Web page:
In a series of three blog posts Sranan Art Xposed will put a special focus on Ken Doorson. In November 2012 Ken Doorson had an exhibition in Fort Zeelandia, Paramaribo, Suriname, from the 21st until the 24th of November 2012: The Mothership. This last post in the series is an interview Cassandra Gummels-Relyveld did with Ken Doorson after the exhibition: ‘The Mothership of Ken Doorson has landed’.
The Mothership of Ken Doorson has landed
Visual artist Ken Doorson (Moengo, 1978) spends a significant part of his life in Diaspora. First on Curacao and then in the Netherlands. Although he is not consciously preoccupied with this theme during those years, Ken consistently becomes more curious of his home country. “I was in a critical stage of my life in the Netherlands. I was in search of my own identity and in my work I was searching for a form.” The turning point arrives when while living in Holland, he paints a typical Dutch scene featuring a windmill, shows this to a friend who then replies thus: “If you are going to start painting Dutch windmills, then things are not looking good for you…” This puts Ken to thinking. Indeed, he is doing something that has nothing to do with his own identity, nothing with his own history or heritage. From that moment on the artist delves deeper into the history of his own country and in 2005 he returns to Suriname for good.
Ken Doorson, himself a descendant of the maroons, becomes fascinated with the Surinamese slavery past. His interest in the Surinamese slavery history receives another impulse when in 2009, the return of the head of the Ghanaian former King Badu Bonsu (executed by the Dutch in 1838) takes place in an official ceremony in the Netherlands, receiving great public attention. Ken starts reading up on his country’s history and talks with many people. He finds inspiration in the stories of the slave and freedom fighter Boni, in that of Kodjo, Mentor and Present, of Alida and many others.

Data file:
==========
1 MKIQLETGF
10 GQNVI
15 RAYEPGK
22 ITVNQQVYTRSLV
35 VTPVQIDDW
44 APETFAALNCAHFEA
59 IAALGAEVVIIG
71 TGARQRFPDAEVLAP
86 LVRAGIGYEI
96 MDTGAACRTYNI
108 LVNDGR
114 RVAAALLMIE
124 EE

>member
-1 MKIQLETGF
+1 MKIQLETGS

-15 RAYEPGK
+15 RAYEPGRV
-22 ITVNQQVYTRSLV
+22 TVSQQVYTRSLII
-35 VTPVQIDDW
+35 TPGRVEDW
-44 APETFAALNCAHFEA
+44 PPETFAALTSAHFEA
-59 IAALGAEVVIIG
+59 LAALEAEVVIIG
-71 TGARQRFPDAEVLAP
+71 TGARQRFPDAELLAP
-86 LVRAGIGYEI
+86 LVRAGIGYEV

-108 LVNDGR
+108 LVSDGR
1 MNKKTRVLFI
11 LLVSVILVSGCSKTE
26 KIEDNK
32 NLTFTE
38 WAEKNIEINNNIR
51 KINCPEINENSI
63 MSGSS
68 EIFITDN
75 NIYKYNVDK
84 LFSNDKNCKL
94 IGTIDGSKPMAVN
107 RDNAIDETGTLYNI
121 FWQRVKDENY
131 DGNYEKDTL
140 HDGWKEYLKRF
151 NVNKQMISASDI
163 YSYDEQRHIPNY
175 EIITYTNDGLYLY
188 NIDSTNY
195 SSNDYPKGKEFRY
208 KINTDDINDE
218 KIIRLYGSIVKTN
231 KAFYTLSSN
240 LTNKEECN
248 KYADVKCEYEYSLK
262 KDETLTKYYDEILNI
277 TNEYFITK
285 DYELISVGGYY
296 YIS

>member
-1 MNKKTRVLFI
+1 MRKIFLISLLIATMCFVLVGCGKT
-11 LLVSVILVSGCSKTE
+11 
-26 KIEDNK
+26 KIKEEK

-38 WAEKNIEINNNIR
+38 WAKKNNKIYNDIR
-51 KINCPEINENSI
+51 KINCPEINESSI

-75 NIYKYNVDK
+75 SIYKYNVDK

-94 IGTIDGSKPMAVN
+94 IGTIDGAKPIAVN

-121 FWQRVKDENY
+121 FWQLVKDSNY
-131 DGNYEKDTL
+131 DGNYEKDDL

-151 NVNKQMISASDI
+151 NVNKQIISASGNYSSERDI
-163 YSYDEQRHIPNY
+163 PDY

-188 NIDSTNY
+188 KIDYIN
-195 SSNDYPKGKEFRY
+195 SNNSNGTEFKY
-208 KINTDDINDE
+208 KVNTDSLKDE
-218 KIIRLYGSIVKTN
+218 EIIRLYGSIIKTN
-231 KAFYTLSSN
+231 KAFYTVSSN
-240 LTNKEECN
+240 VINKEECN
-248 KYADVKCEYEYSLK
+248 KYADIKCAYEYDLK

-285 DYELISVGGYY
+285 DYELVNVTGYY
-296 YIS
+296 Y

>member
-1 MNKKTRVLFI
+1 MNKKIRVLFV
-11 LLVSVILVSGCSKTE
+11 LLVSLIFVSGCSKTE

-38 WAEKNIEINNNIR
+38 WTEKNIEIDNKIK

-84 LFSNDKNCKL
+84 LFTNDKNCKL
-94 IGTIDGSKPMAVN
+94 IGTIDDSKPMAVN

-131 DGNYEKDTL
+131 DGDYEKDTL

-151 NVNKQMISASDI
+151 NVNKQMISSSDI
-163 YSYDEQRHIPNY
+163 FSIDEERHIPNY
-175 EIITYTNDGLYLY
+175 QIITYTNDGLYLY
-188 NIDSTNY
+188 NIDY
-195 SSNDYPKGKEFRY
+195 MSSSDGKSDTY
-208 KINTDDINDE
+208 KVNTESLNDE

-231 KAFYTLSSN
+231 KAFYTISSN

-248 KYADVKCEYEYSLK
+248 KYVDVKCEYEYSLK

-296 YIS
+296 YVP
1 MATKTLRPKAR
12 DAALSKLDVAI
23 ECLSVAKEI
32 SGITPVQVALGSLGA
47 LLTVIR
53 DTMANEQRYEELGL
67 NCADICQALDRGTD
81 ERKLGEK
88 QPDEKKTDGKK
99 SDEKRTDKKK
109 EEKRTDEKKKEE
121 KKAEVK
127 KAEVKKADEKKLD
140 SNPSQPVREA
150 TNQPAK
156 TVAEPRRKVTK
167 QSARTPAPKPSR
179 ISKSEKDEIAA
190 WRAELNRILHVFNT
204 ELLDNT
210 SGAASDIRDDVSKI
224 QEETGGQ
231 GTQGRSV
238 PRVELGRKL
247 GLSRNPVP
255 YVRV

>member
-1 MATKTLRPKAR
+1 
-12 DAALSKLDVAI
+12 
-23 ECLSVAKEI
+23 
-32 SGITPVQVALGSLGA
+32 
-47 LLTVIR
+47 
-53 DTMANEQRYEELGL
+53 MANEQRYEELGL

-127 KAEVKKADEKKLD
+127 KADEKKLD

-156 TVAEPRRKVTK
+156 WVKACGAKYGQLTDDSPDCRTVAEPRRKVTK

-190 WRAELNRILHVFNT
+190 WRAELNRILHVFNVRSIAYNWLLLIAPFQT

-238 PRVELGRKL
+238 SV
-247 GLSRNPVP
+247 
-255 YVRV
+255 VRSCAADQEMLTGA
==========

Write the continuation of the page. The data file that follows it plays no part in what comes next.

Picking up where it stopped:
Familiar stories from the 18th and 19th century history of our country, but in his art Ken Doorson tells them in his own way, a way that brings them back into the present; In a way that belongs to this day and age. The work has a modern, contemporary look. The theme is not literally depicted in the work, but the emotions are. And with them, also the heaviness that is inherent to the theme. Ken Doorson searches for the right relationship between color and emotion and succeeds rather well in finding it. The work that he exhibits in his first solo exhibition Mothership is large and imposing. On canvas he paints larger than life heads, inspired by figures from Surinamese maroon history, with intense expressions and in sharply contrasting colors. It may sound contradictory, but they emanate strength and vulnerability at the same time. Because although the work has a strong physical presence, there is something quite fragile and intensely personal about it as well.
Especially striking is the installation the artist has named Mea Culpa. On a table covered by a black cloth lie approximately twenty whole or fragmented, ceramic heads. They look into the space with dead, empty stares. Behind the heads, directly above the table, hangs a large painting of a church leader, a priest, with eyes closed and face raised up towards the heavens. Could it be that he is asking his Lord for forgiveness for his deeds? With this work Doorson raises questions about the role of the church during slavery and if and how this still effects the subject of Diaspora. It is not the artist’s purpose to present viewers with a clear-cut answer to any of those questions, but to inspire the public to give the subject more thought. And just as with the other paintings he presents, Ken Doorson succeeds in doing just that.
Ken Doorson is curious. The history of his country fascinates him and it is this which he tries to convey to his audience. And when you talk with him, it is quite obvious: he feels good about what he is doing. Seven years ago he returned to his home country without any specific plan, and today he can already look back on his first solo exhibition, he runs fascinating tours to Moengo and the Cottica area in cooperation with Waterproof Tours Suriname , works together with artist Marcel Pinas on the latter’s Moengo project, is a teacher at the Nola Hatterman Art Academy, and ‘last but not least’ he is enjoying fatherhood and his “brand-new” son Liam. After a short journey his ‘mothership’ has landed. Ken Doorson is home.
TEXT Cassandra Gummels-Relyveld